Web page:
show any signicant exibility. Lys42NZ-Glue38OE1 is
reported as the strongest salt bridge in TmCheY structure
as its length reduced from .54 nm at starting to .48 nm at
450 K. The length of Arg15NH2-Glu32OE1 and Lys104NZ-Asp9OD2 also decreases from .39 and .29 nm to .37

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Thermostability of CheY

937

Figure 7. SASA of the proteins according to time calculated for SeCheY (black) and TmCheY (red) each at 300 K (A), 350 K (B),
400 K (C), and 450 K (D).

and .28 nm, respectively (Figure 9(A)). This result


implies that these salt bridges are signicantly contributing to the thermostability of TmCheY.
On the other hand, lengths of all ve salt bridges of
SeCheY increase signicantly at 300 and 350 K. The salt
bridges: Arg18NH2-Glu35OE1 and Lys109NZ-Asp57OD1 show
a large increase in their length after 300 and 350 K
temperature simulation. The other three salt bridges also
become unstable after 350 K simulations. The salt
bridges like: Arg18NH2 - Glu35OE1, Lys109NZ-Asp57OD2 are
not able to maintain a steady length at high temperatures
(Figure 9(B)). The lengths of these salt bridges increase
gradually at high temperatures. At 450 K, temperature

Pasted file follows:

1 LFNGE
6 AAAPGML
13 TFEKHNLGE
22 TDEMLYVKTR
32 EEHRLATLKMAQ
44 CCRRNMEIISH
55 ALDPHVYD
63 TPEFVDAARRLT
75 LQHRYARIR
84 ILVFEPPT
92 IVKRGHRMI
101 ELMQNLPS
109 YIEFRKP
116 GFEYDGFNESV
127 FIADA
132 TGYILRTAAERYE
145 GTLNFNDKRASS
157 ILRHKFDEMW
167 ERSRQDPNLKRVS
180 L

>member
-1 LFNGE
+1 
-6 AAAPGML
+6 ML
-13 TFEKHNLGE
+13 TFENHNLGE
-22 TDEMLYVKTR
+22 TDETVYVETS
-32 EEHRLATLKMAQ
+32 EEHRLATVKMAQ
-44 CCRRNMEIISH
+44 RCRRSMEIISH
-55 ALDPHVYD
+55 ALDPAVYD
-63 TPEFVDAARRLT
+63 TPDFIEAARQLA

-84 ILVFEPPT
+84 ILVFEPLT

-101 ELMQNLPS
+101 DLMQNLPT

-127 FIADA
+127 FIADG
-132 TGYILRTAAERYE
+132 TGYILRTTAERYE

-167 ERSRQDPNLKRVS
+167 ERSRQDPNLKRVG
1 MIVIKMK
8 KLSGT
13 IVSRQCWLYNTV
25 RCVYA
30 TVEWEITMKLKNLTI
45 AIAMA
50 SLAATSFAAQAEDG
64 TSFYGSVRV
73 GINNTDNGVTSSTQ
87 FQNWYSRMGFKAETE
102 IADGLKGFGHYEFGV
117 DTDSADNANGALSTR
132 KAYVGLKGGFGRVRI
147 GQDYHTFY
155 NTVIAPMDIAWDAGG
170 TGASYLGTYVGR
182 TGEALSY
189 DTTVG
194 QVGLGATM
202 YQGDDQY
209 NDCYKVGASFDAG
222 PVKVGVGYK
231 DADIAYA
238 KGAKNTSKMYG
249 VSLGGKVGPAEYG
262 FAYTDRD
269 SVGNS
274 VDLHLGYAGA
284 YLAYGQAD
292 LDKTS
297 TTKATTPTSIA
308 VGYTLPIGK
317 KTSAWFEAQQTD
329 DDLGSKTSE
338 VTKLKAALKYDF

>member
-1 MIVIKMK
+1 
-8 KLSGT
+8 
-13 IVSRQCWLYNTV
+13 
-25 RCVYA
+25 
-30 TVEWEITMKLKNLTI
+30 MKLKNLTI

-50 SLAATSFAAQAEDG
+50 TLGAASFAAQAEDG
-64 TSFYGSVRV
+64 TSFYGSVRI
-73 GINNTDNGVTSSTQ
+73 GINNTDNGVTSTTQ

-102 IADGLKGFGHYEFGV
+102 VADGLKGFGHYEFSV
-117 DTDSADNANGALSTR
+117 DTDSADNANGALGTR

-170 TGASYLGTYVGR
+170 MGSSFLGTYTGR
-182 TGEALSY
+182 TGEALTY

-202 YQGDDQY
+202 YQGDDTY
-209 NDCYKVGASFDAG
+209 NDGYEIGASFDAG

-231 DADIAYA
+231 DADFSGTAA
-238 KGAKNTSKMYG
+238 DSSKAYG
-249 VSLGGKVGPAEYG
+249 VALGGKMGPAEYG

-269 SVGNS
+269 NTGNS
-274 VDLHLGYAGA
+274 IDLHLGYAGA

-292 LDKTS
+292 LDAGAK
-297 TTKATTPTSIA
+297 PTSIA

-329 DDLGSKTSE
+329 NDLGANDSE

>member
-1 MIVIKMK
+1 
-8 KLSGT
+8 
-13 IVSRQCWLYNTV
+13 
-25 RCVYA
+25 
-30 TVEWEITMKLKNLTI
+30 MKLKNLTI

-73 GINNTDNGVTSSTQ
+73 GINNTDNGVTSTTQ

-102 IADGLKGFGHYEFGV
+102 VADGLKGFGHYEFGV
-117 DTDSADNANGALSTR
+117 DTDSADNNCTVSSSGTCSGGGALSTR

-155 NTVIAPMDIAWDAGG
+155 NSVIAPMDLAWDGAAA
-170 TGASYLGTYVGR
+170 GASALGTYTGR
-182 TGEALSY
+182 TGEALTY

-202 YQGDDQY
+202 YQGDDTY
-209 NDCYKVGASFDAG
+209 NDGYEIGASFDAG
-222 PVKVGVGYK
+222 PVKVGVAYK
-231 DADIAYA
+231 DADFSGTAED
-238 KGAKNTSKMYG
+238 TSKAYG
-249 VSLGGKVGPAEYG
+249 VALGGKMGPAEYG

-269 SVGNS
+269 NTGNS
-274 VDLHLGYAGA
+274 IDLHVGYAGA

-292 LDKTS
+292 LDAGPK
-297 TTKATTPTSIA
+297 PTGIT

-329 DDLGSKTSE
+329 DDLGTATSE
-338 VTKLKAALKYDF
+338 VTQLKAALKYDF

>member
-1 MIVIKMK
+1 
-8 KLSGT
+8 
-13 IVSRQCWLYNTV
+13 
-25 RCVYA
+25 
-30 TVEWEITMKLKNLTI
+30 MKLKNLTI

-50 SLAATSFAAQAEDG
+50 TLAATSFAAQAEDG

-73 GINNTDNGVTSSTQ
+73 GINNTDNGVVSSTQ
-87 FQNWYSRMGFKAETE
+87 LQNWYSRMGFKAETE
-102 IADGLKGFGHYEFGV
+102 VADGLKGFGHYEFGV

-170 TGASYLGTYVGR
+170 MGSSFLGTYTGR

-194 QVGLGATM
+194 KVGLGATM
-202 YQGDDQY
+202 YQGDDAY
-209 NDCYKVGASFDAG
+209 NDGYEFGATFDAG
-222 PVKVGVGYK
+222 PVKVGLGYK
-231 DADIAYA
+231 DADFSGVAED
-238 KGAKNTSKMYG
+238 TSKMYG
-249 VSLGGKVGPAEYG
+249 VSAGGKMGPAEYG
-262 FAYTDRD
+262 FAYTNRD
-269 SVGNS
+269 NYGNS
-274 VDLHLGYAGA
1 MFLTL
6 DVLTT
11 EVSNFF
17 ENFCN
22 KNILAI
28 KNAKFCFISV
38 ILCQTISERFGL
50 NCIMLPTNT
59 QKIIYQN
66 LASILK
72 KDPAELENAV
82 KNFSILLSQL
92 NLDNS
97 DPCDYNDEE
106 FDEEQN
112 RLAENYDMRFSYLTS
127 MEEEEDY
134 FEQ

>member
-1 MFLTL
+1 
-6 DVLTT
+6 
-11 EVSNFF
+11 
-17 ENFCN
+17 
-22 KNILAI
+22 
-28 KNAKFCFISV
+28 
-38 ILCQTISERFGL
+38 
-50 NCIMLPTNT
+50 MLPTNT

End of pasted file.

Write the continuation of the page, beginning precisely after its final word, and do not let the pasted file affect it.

the 1, 1, and 5 structure of SeCheY become

shortened. The shortened parts of these secondary contents unfold to become a loop structure (Figure 9(C)).
Asp12, Asp57, and Lys109 become more exible due to
this loop formation. This is the main reason for the
stretching of the corresponding salt bridges.
The only exception is Lys45NZ-Asp41OD1, which
maintains a steady length even at high temperature and
there is a decrease in length at 450 K (Figure 9(D)).
Therefore, by comparing the salt bridge contents
between the two homologues of CheY, it can be easily
inferred that thermophilic TmCheY has a greater
number of potent salt bridges which are signicant
contributors towards its structural stability at higher
temperatures.

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M. Paul et al.

Figure 8. SASA of the proteins according to atoms numbers calculated for SeCheY (black) and TmCheY (red) each at 300 K (A),
350 K (B), 400 K (C), and 450 K (D).

Table 2. Length of Salt bridges in SeCheY at different temperature.


Salt bridges
Arg18

Glu35

NH2OE1
NZ - Asp12OD2
Lys109
NZ - Asp57OD1
Lys45
NZ - Asp41OD1
Lys45
NZ - Asp41OD2
Lys109

300 K

350 K

400 K

450 K

.35
.36
.24
.44
.43

.31
.25
.25
.39
.25

.26
.35
.25
.28
.24

.37
.27
.36
.30
.28

300 K

350 K

400 K

450 K

.38
.29
.30
.54

.33
.23
.16
.36

.22